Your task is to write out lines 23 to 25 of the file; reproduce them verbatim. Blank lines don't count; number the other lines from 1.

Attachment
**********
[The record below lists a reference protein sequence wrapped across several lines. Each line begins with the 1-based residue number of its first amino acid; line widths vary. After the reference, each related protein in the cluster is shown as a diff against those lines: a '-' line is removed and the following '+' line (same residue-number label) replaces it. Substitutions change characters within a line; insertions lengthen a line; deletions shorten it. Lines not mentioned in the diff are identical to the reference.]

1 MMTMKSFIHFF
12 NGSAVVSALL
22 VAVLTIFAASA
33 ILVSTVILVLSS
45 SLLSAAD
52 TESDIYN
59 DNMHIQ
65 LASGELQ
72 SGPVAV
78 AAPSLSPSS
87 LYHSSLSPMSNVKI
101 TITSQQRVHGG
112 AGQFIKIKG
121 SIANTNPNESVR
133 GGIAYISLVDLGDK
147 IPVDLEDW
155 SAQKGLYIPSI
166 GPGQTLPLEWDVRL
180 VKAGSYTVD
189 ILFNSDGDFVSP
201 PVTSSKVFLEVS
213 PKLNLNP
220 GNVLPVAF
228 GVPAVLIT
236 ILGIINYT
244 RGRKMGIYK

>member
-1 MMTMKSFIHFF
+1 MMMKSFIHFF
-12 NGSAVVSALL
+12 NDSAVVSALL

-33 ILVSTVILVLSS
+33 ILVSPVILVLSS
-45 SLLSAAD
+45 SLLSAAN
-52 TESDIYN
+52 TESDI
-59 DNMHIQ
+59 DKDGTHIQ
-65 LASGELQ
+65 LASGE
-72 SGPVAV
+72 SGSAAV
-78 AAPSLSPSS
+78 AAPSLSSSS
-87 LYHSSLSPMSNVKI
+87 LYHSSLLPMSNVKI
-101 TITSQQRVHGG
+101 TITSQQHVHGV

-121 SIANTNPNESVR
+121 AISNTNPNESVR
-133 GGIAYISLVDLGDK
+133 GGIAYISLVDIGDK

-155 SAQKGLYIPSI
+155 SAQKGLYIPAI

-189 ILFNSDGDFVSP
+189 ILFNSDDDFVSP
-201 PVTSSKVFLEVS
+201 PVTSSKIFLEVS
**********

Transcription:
213 PKLNLNP
220 GNVLPVAF
228 GVPAVLIT